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synchroma



Joined: Oct 18, 2011
Posts: 69
Location: London

PostPosted: Fri Nov 08, 2013 4:19 pm    Post subject: Reply with quote  Mark this post and the followings unread

SSM2212 is supposed to be better, and I believe it's still available and Ray Wilson's MFOS VCO has a board design that will take an LM394 or an SSM2212. Worth looking at.

PMP4201V was a random googling. I haven't actually received any of these yet, but I went on a very thorough shopping spree today. My plan is to etch a few of these and solder via pins through the holes, or even just whack the SMD footprint on to some existing expo designs I have made and see how good it is. It's cheap! And if I can get some good tracking ranges with them then I think they might be a good, really cheap substitute with the right adapter (design above). NXP claim a maximum 2mV Vbe matching. Those tiny 3300ppm/K tempcos might just fit on them OK with enough thermal grease.

SSM2212 should be easier to do, but it's frustrating for me that you can get quite a lot of stuff in the US that's really hard to get here in the UK.

But the Linear Systems chip seems more appealing for the boards I've made already. I bought all three bits in anger today (25xPMP4201V, 10xLSIT120, 3xMAT12). Having etched and built some expos and VCOs already with the duff chips, the LSIT120 will fit into them.

PMP4201 is an experiment, but one that is yet to arrive in the mail from the US. The LSIT120s will arrive in 3-4 weeks, so I'm left with a few MAT12s which will be here on Monday I think. After a couple of months of frustration I'm desparate to get on Smile

Last edited by synchroma on Fri Nov 08, 2013 6:06 pm; edited 1 time in total
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synchroma



Joined: Oct 18, 2011
Posts: 69
Location: London

PostPosted: Fri Nov 08, 2013 5:22 pm    Post subject: Reply with quote  Mark this post and the followings unread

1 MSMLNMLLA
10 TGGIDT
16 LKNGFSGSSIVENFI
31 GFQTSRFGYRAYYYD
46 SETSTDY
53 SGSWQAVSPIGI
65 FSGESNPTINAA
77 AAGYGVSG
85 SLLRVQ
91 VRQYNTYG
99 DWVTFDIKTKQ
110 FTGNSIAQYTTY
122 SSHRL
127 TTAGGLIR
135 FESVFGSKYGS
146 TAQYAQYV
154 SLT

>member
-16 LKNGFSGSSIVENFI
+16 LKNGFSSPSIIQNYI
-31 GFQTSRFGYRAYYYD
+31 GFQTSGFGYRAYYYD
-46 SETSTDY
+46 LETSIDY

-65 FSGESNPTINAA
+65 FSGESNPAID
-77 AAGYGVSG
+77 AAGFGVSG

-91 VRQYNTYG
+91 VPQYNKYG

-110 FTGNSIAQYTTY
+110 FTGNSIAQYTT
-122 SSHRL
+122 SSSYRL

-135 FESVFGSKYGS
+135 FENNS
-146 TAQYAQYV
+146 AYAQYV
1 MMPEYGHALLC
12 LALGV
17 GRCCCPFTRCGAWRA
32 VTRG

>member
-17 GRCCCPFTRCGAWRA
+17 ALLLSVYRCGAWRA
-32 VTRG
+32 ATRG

If you have etching facilities, here's an SSM2212 to SSM2210 adapter. 600DPI, Top Copper.


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synchroma



Joined: Oct 18, 2011
Posts: 69
Location: London

PostPosted: Wed Nov 13, 2013 7:30 pm    Post subject: Reply with quote  Mark this post and the followings unread

Wha? I'm going to have to develop tiny eyes to get these into my synth Exclamation
(PMP4201V matched NPN transistor chips)


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Last edited by synchroma on Wed Nov 13, 2013 7:39 pm; edited 1 time in total
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synchroma



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PostPosted: Wed Nov 13, 2013 7:37 pm    Post subject: Reply with quote  Mark this post and the followings unread

BTW here's a slightly better template for the SSM2212 adapter. Very Happy


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synchroma



Joined: Oct 18, 2011
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PostPosted: Thu Dec 19, 2013 6:37 pm    Post subject: Reply with quote  Mark this post and the followings unread

Tried this twice. First time I didn't cut the LaserStar prints out properly, and the tiny gaps between the SMD contacts were blurred into one because there was a tiny gap between the toner and the board. I've done it again with precision (and flatness) before I exposed the board, and I reckon these just might work! BTW electricdruid.com has some good advice for building SMD to DIP converters. Check it out! Will post once I have atempted to solder these things. Shocked


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synchroma



Joined: Oct 18, 2011
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Location: London

PostPosted: Thu Jan 02, 2014 7:50 pm    Post subject: Reply with quote  Mark this post and the followings unread

I'm putting this up here as well although I did post the pic on another thread - FYI.
This is the Ray Wilson VCO core without the waveshapers, using the LS120 from Linear Systems as a drop-in replacement for the LM394.

It's working...beautifully! It seems incredibly stable as well. The waveform just sticks to my scope lines like glue. And I have frequencies from less than 0.01Hz up to more than 50KHz - although I left out the resistors around the coarse and fine controls (and I'm running on +/- 15V).

Note: I'm using an LM4562NA op-amp as the voltage input amplifier (before the expo). Here in the UK it's cheaper than the OP275 (£1.68 each if you buy 10 from RS components) and has a 20V/uS slew and rail-to-rail output. A good discovery.

If there's interest I can post a board layout, but I need to annotate this with some component values...